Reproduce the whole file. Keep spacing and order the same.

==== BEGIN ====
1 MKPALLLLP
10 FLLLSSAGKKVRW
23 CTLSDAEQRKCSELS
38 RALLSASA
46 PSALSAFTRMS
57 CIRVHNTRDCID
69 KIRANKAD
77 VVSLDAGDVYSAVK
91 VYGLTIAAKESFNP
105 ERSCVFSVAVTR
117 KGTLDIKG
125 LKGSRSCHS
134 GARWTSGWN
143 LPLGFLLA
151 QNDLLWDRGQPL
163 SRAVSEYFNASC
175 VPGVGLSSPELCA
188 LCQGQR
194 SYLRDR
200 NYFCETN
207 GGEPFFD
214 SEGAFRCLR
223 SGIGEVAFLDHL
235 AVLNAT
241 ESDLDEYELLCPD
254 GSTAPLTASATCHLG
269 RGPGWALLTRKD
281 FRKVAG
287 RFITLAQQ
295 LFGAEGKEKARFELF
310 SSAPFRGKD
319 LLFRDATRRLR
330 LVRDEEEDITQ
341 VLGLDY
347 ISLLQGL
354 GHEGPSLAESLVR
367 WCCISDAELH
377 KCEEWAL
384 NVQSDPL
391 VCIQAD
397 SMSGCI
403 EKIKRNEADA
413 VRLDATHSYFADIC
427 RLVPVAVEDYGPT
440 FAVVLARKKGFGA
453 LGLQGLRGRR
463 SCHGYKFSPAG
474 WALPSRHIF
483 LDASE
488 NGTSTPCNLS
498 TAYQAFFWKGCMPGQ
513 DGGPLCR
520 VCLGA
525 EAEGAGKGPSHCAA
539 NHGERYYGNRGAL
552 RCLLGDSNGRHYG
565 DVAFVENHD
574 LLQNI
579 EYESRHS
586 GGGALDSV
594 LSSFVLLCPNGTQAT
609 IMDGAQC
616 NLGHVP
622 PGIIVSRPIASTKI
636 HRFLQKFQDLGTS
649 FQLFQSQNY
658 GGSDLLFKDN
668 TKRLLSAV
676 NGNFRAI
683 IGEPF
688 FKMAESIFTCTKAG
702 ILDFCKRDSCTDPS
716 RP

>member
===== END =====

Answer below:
1 MKPALLLLP
10 FLLLSSAGKKVRW
23 CTLSDAEQRKCSELS
38 RALLSASA
46 PSALSAFTRMS
57 CIRVHNTRDCID
69 KIRANKAD
77 VVSLDAGDVYSAVK
91 VYGLTIAAKESFNP
105 ERSCVFSVAVTR
117 KGTLDIKG
125 LKGSRSCHS
134 GARWTSGWN
143 LPLGFLLA
151 QNDLLWDRGQPL
163 SRAVSEYFNASC
175 VPGVGLSSPELCA
188 LCQGQR
194 SYLRDR
200 NYFCETN
207 GGEPFFD
214 SEGAFRCLR
223 SGIGEVAFLDHL
235 AVLNAT
241 ESDLDEYELLCPD
254 GSTAPLTASATCHLG
269 RGPGWALLTRKD
281 FRKVAG
287 RFITLAQQ
295 LFGAEGKEKARFELF
310 SSAPFRGKD
319 LLFRDATRRLR
330 LVRDEEEDITQ
341 VLGLDY
347 ISLLQGL
354 GHEGPSLAESLVR
367 WCCISDAELH
377 KCEEWAL
384 NVQSDPL
391 VCIQAD
397 SMSGCI
403 EKIKRNEADA
413 VRLDATHSYFADIC
427 RLVPVAVEDYGPT
440 FAVVLARKKGFGA
453 LGLQGLRGRR
463 SCHGYKFSPAG
474 WALPSRHIF
483 LDASE
488 NGTSTPCNLS
498 TAYQAFFWKGCMPGQ
513 DGGPLCR
520 VCLGA
525 EAEGAGKGPSHCAA
539 NHGERYYGNRGAL
552 RCLLGDSNGRHYG
565 DVAFVENHD
574 LLQNI
579 EYESRHS
586 GGGALDSV
594 LSSFVLLCPNGTQAT
609 IMDGAQC
616 NLGHVP
622 PGIIVSRPIASTKI
636 HRFLQKFQDLGTS
649 FQLFQSQNY
658 GGSDLLFKDN
668 TKRLLSAV
676 NGNFRAI
683 IGEPF
688 FKMAESIFTCTKAG
702 ILDFCKRDSCTDPS
716 RP

>member